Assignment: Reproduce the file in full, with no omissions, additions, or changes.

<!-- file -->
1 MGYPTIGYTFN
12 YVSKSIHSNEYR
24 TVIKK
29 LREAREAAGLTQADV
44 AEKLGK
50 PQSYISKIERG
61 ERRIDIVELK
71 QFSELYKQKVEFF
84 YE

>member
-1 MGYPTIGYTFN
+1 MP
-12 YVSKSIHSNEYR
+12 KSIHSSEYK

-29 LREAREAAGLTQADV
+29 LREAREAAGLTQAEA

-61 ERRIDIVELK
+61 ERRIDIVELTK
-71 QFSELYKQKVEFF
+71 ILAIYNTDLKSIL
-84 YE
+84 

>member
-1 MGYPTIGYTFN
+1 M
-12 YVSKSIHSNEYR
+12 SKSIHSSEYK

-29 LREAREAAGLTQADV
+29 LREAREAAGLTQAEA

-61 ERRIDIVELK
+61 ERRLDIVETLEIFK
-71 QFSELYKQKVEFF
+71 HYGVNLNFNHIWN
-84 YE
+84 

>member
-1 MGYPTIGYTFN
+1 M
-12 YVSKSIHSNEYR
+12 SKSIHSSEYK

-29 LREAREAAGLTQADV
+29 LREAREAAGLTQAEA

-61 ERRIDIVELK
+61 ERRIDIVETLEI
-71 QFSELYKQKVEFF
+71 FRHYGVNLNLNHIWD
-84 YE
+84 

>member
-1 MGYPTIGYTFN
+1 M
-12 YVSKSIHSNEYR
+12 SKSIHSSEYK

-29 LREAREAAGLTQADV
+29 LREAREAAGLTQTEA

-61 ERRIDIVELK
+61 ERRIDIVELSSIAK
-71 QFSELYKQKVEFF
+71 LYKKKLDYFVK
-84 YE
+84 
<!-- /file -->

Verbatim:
1 MGYPTIGYTFN
12 YVSKSIHSNEYR
24 TVIKK
29 LREAREAAGLTQADV
44 AEKLGK
50 PQSYISKIERG
61 ERRIDIVELK
71 QFSELYKQKVEFF
84 YE

>member
-1 MGYPTIGYTFN
+1 MP
-12 YVSKSIHSNEYR
+12 KSIHSSEYK

-29 LREAREAAGLTQADV
+29 LREAREAAGLTQAEA

-61 ERRIDIVELK
+61 ERRIDIVELTK
-71 QFSELYKQKVEFF
+71 ILAIYNTDLKSIL
-84 YE
+84 

>member
-1 MGYPTIGYTFN
+1 M
-12 YVSKSIHSNEYR
+12 SKSIHSSEYK

-29 LREAREAAGLTQADV
+29 LREAREAAGLTQAEA

-61 ERRIDIVELK
+61 ERRLDIVETLEIFK
-71 QFSELYKQKVEFF
+71 HYGVNLNFNHIWN
-84 YE
+84 

>member
-1 MGYPTIGYTFN
+1 M
-12 YVSKSIHSNEYR
+12 SKSIHSSEYK

-29 LREAREAAGLTQADV
+29 LREAREAAGLTQAEA

-61 ERRIDIVELK
+61 ERRIDIVETLEI
-71 QFSELYKQKVEFF
+71 FRHYGVNLNLNHIWD
-84 YE
+84 

>member
-1 MGYPTIGYTFN
+1 M
-12 YVSKSIHSNEYR
+12 SKSIHSSEYK

-29 LREAREAAGLTQADV
+29 LREAREAAGLTQTEA

-61 ERRIDIVELK
+61 ERRIDIVELSSIAK
-71 QFSELYKQKVEFF
+71 LYKKKLDYFVK
-84 YE
+84 